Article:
Visitors to Fukushima Prefecture will soon be able to visit Kuso to Art no Museum – Fukushima Sakura Yugakusha, or the Museum of Fantasy and Art – Fukushima Sakura Yugakusha. The museum, which officially opens April 1, was founded by a subsidiary of animation production house Gainax, which will also be setting up an anime studio at the same site under the name Fukushima Gainax.

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Time to get hungry! Japanese Twitter users share their favorite Fukushima “soul food”

While Japan has a ton of great food for anyone with a hungry stomach, there are also lots of local “soul foods” that are a tricky to find. Often, you’ll have to go to a specific prefecture to find them. Like Fukushima, for example. Recently, the southernmost of Japan’s north-eastern prefectures seems to have gained a bit of attention online from Twitter users showing off their favorite local “soul foods.” The selections aren’t exactly prime cuisine…but they might be far better!

Check out Fukushima’s favorites below! But maybe make sure you have a snack at the ready first, because this guaranteed to make you feel at least a little bit peckish.

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Studio Gainax confirms plans for anime production studio and museum in Fukushima

GAINAX, the animation powerhouse which has spawned massive hits such as Neon Genesis Evangelion, Nadia:The Secret of Blue Water, Kare KanoFLCL, and Gurren Lagann among others, has confirmed plans to open a studio and in-house museum in the town of Miharu, Fukushima. Specifically, the company will move into a refurbished school building that was closed two years ago.

Keep reading after the jump to find out what motivated this latest development!

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New Fukushima school gets uniforms designed by the AKB48 costume designer

The new Futaba Future School, a combined junior and senior high school set to open in Hirono, Fukushima Prefecture this April, is getting some pretty snazzy uniforms. They were designed by Shinobu Kayano, the woman behind AKB48‘s colorful and memorable costumes.

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Would you eat “nuclear soup”? Japanese artists serve broth made with Fukushima-grown vegetables

Would you eat a bowl of soup made mainly with vegetables grown in Fukushima Prefecture? What if the cook swore to you that everything that went into the soup had been tested and was safe for human consumption? Would you be able to push all thoughts of Fukushima Daiichi, contaminated groundwater and Blinky the three-eyed fish out of your mind long enough to risk a spoonful?

A pair of artists from Japan recently gave visitors to the Frieze Art Fair in London just such a decision to make, presenting them with a homemade broth made with Fukushima-grown produce and asking them to give it a try, if they dared.

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This set of stairs at Kitakata Station really cares

When it comes to going up and down in life, stairs really seem to be the most inconsiderate. Rather than carrying you along like your friends the escalator or elevator, stairs just seem to lay there without moving an inch to help you.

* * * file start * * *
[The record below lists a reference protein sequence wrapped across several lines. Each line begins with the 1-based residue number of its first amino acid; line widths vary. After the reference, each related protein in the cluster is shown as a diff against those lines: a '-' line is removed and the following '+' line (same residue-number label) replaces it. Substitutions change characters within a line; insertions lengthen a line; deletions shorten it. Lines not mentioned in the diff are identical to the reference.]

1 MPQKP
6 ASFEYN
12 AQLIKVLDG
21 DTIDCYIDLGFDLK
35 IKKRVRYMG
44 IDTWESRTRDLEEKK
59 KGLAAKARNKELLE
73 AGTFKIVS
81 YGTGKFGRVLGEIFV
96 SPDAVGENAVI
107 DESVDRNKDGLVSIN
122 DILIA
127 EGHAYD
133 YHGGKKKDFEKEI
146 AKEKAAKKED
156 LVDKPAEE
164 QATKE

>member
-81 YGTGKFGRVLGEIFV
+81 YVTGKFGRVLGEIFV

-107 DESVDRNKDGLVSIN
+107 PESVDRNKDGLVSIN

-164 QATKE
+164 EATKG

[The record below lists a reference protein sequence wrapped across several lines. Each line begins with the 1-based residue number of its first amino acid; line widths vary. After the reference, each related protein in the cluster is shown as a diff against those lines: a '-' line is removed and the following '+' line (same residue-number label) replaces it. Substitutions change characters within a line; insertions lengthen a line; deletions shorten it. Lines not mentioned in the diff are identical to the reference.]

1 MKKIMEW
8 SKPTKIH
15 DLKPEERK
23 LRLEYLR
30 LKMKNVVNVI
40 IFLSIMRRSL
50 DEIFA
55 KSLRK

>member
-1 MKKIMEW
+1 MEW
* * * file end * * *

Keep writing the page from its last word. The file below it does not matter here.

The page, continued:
Even in Japan where politeness is a way of life, the stairs still just sit there waiting for us to do all the heavy lifting. All except a few flights of extremely well-mannered stairs located in Kitakata Station in Fukushima Prefecture. While they don’t physically help you to go up, they do still have power… the power to move you.

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New research suggests even low-level radiation in Fukushima negatively impacting wildlife

Dr. Timothy Mousseau, professor of Biological Sciences at the University of South Carolina and researcher for the Chernobyl and Fukushima Research Initiative, presented new findings to the International Ornithological Congress in Tokyo last week that suggest radiation contamination around Fukushima Daiichi, even at low levels, is negatively impacting biodiversity and wildlife populations.

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The planned “Great Ice Wall” to contain Fukushima Dai-Ichi nuclear plant isn’t freezing

More than three years after the earthquake and tsunami devastated northeast Japan and left a major nuclear plant in Fukushima paralyzed, efforts to contain the nuclear disaster are still facing major hurdles as the area around it remains a ghost town. Last week, Tokyo Electric Power Co., better known as TEPCO, revealed that an ice wall that was designed to stem the flow of radioactive water seeping from the crippled reactors at the Fukushima Dai-Ichi nuclear power plant isn’t freezing as fast as they hoped.

In the three months since construction began, temperatures in the ground around the barrier meant to contain the contaminated water in underground trenches have only fallen to around 15 degrees (59 degrees Fahrenheit) and TEPCO announced a new plan to accelerate the freezing process—dumping 10 tons of ice every day until the wall forms.